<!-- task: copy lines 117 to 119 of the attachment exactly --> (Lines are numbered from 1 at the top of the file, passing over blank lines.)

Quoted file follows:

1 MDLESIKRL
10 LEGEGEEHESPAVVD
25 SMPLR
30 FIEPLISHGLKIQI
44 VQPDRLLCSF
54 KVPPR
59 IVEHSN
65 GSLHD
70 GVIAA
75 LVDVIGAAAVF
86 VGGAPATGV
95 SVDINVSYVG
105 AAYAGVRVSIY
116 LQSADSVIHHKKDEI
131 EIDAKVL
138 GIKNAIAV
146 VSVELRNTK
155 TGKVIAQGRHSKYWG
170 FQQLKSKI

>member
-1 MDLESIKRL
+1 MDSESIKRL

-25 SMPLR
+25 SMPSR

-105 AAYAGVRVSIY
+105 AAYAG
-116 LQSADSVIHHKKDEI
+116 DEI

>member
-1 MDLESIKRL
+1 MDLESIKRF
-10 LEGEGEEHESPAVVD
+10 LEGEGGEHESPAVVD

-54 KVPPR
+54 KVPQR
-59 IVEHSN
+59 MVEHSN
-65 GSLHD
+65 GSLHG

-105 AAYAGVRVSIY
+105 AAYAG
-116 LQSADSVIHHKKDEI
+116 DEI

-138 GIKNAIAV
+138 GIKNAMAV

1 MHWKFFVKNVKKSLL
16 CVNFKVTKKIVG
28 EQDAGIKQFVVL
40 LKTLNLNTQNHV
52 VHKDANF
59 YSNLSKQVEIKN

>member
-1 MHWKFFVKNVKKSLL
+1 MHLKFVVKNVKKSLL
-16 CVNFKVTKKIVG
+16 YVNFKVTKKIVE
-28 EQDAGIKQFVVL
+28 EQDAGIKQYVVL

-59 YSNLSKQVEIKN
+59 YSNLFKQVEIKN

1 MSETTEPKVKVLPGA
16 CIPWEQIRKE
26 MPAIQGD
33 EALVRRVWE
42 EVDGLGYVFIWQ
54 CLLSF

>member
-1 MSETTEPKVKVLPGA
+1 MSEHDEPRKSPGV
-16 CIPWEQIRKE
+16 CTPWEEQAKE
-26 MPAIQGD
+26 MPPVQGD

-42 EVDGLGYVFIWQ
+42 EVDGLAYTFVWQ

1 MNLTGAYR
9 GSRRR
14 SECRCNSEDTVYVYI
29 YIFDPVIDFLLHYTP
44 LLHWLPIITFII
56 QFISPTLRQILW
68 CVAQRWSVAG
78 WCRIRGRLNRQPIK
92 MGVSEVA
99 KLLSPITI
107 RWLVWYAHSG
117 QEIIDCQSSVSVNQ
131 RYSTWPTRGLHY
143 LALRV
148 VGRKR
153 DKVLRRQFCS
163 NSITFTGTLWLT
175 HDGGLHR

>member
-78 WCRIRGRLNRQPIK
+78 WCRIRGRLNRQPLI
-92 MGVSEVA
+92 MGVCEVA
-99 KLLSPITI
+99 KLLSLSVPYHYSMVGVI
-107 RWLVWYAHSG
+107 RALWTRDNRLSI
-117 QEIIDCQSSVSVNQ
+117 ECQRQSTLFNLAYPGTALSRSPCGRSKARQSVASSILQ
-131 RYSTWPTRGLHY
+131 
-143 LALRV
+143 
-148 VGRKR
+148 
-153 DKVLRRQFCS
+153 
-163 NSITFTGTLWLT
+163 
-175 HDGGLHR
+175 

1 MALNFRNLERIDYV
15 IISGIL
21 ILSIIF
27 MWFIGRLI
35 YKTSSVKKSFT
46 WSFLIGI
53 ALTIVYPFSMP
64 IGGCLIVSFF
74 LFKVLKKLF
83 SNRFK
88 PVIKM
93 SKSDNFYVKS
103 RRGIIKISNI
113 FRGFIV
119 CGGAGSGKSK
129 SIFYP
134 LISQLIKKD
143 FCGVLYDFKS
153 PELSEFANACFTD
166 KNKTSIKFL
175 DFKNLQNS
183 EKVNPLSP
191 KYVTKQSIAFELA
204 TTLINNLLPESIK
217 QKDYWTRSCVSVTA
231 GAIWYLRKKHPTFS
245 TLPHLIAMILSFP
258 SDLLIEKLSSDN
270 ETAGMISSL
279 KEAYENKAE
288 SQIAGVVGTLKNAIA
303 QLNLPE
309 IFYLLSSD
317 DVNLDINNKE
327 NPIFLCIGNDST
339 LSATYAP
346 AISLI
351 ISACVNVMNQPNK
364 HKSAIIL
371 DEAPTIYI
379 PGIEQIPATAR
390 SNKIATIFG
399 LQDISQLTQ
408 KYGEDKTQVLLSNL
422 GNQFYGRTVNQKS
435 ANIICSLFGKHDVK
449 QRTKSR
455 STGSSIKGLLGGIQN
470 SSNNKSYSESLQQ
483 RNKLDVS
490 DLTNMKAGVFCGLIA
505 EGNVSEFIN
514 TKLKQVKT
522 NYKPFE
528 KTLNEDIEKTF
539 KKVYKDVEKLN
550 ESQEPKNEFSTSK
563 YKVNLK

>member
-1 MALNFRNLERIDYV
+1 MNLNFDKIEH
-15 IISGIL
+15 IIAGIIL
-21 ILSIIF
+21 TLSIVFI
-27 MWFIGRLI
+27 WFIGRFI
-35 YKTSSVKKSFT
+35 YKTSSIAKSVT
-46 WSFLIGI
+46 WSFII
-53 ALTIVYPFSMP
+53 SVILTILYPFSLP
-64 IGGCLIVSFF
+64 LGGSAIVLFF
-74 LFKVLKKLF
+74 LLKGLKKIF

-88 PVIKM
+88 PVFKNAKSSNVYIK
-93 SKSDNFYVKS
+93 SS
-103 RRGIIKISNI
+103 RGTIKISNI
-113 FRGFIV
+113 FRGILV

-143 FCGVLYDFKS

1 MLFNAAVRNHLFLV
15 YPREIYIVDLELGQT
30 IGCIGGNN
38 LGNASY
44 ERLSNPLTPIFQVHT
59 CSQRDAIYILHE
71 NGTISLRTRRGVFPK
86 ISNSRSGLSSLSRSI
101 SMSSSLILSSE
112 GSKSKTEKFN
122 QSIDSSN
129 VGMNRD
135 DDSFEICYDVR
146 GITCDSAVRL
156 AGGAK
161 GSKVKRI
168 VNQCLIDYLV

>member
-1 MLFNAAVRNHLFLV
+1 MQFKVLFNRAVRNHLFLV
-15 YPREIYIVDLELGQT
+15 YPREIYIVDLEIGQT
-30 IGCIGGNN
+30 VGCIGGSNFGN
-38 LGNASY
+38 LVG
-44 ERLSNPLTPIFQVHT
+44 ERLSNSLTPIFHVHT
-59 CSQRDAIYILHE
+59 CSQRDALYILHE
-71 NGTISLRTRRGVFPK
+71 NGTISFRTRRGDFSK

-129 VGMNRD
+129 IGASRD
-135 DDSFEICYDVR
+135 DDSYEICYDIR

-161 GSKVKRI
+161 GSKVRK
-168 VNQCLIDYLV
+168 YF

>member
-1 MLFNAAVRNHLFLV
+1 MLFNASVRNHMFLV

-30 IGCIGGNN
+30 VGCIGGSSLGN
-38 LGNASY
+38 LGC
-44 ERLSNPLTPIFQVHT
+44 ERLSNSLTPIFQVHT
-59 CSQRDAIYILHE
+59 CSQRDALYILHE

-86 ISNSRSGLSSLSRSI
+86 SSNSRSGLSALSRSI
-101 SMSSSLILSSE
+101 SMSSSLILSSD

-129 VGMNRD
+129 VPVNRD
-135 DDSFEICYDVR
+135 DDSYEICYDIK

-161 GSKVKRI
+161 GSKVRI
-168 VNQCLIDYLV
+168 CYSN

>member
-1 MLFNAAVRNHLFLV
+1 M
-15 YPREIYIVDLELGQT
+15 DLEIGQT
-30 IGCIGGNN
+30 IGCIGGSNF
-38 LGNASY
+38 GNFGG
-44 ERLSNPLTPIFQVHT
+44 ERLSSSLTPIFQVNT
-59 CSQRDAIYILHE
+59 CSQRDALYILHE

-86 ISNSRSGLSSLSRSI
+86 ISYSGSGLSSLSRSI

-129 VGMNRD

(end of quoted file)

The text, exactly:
1 MALNFRNLERIDYV
15 IISGIL
21 ILSIIF